Have you ever watched the news? It’s fascinating because while it looks like the news anchor is looking directly into the camera, telling you about what is happening in the world, they’re actually looking slightly off to the side, where they’re reading a teleprompter.
As we all settle into the new world of days filled with Zoom meetings, calls, and the overall dynamics of working from home, I found myself thinking about the biggest differences I was experiencing – and that took me down the track of meetings.
If you’re meeting someone in person, they can see where your attention is, and specifically, they can see when your attention isn’t on them. Whether you’re checking your watch, looking at your phone, or simply staring out the window, it’s obvious whether or not you are focused – the physical cues are unmistakable.
Now, everyone is on video conferencing, and you can’t really be sure what someone is looking at. First, you don’t know where their camera is relative to their screen, and second, you don’t know how many monitors they have. Compound that with the issue that even fully engaged participants don’t tend to look at their camera, and instead look at the screen to keep an eye on the others, and themselves. The worst (and seemingly growing) situation is when people turn off video altogether.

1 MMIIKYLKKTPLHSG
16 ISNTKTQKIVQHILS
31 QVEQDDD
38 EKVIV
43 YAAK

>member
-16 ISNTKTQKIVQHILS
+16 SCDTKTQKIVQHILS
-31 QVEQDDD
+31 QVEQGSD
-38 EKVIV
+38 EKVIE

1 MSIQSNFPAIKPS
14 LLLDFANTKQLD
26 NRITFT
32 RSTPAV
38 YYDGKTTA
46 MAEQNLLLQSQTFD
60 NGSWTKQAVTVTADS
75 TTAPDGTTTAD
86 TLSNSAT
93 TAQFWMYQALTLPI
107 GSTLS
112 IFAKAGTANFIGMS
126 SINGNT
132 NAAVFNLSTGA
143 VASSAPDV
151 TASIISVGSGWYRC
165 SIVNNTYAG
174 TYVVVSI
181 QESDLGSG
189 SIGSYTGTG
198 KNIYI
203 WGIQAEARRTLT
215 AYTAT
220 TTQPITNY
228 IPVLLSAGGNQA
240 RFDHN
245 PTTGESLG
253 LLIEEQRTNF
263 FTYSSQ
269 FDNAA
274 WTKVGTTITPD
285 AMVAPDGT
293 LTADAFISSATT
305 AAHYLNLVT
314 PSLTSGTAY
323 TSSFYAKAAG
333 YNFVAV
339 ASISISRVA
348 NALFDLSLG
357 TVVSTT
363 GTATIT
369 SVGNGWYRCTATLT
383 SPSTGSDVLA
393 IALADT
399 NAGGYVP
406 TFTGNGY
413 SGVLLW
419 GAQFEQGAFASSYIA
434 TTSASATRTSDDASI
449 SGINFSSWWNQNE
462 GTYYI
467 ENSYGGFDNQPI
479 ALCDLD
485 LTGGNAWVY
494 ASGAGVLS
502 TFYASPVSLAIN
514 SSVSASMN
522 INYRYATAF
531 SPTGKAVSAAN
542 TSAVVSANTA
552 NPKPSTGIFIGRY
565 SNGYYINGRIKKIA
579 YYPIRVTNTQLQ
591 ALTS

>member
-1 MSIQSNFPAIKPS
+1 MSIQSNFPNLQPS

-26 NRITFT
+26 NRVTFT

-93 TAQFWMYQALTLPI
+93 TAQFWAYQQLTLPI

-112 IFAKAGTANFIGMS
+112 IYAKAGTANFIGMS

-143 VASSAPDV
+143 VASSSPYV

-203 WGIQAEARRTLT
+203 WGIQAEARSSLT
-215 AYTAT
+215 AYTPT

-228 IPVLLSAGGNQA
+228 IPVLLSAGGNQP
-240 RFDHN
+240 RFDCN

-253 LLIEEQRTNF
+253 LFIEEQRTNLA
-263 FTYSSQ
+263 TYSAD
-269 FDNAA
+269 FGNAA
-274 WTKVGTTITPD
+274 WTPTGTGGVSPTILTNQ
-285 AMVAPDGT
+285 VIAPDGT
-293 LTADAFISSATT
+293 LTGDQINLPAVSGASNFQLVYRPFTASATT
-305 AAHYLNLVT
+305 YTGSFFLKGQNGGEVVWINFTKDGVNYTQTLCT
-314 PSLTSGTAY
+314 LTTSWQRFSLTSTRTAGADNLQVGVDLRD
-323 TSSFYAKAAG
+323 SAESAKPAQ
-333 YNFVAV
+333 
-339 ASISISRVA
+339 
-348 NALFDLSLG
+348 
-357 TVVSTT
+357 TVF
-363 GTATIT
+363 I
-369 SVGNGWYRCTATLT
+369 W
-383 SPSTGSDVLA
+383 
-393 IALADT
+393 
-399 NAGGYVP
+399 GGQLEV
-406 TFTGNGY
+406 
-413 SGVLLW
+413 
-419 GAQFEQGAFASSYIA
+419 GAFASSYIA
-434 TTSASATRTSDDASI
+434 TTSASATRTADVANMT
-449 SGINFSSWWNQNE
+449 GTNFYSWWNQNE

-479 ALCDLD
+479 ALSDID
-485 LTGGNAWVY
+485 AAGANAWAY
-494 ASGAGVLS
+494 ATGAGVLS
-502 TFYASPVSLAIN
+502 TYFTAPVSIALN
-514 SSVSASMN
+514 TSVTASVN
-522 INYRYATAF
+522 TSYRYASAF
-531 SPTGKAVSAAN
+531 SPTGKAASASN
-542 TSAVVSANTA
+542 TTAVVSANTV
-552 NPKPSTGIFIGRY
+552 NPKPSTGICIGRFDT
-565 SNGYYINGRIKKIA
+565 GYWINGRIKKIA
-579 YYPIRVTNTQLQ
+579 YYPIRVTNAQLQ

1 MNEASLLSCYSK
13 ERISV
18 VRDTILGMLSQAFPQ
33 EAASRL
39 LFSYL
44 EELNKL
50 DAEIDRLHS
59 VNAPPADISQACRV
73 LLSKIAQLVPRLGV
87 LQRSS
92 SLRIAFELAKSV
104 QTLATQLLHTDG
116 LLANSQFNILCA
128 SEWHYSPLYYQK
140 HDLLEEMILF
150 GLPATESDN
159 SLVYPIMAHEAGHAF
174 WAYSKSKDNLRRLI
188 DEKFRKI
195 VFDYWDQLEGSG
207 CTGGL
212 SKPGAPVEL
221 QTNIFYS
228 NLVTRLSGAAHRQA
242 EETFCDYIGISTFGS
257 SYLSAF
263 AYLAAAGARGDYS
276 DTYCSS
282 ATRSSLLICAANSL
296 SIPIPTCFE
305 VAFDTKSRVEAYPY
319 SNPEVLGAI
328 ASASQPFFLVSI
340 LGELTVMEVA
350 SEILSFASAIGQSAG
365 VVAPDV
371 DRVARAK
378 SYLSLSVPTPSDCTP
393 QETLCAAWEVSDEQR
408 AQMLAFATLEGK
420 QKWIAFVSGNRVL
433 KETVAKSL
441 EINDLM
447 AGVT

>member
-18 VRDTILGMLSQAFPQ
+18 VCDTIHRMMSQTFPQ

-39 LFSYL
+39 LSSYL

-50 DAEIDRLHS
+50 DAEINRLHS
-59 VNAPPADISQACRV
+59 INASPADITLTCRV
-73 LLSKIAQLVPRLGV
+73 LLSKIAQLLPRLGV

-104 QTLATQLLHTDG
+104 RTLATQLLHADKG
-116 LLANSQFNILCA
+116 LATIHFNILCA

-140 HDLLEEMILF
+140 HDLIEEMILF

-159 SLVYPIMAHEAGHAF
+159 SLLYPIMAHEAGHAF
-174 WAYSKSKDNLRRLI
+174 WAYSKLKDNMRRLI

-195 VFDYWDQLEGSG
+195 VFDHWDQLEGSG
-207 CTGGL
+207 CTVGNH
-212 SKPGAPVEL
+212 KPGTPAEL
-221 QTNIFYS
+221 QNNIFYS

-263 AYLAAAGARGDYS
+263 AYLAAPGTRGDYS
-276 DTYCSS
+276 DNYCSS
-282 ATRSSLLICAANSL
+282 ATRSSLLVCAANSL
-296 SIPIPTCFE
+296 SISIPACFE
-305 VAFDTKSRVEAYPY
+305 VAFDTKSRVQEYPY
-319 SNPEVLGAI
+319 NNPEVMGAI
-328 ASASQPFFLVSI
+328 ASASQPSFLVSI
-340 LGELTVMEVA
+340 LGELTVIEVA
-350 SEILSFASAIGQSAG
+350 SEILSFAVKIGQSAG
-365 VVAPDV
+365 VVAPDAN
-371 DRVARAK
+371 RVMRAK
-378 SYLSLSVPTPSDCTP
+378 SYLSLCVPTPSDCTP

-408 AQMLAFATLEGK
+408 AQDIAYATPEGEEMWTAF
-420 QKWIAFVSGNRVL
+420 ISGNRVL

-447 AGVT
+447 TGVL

What does this mean? It means keeping people’s attention is much harder remotely, and they are likely going to end up multitasking, but without you ever knowing. In person, you can use the visual cues to pivot/change your approach, to skip boring sections, and to adjust your presentation – in a remote world, all those cues are gone. Ask yourself this question honestly: how many calls/conferences have you been on recently where you’ve been checking your email?
There is, however, a silver lining. While people are sitting on those calls, getting distracted, they are likely at their computer – and while they are at their computer, they are likely doing one thing more than anything else: checking their email. So while your client is on a call, they have a lot of capacity to consume and respond to emails you send them.
Six months ago, everyone was optimizing all content experiences for mobile – whether emails, web sites, or portals – as mobile usage was rapidly accelerating. I don’t have any data points, but I have to think with everyone stuck at home, and even more so, everyone stuck on video and conference calls, desktop usage will see a rise. People are just less mobile.
What can you do with this information?
Spend more time communicating with your clients over something asynchronous like email. Clients are slammed with ‘calls’ all day, but those calls (which usually include too many people) leave lots of space for multitasking and distractions. Additionally, while people are stuck at their home office desk, they are more likely to deeply engage and read emails, vs. the mobile strategy of “marking unread to come back to it later”. Take advantage of how easy it is to multitask during a video or conference call.
The rise of video meetings is awakening the newscaster in all of us – while we seemingly are paying attention, we’re reading something just off-screen. Take advantage of the new distractions, and use the time to get in front of clients, and reach out while they’re available, in the medium and structure that makes the most sense for these times.
Working from home continues to change the industry in nuanced and unpredictable ways, now it’s up to those who can adapt and take advantage of them.
As always, don’t hesitate to reach out if you have any questions,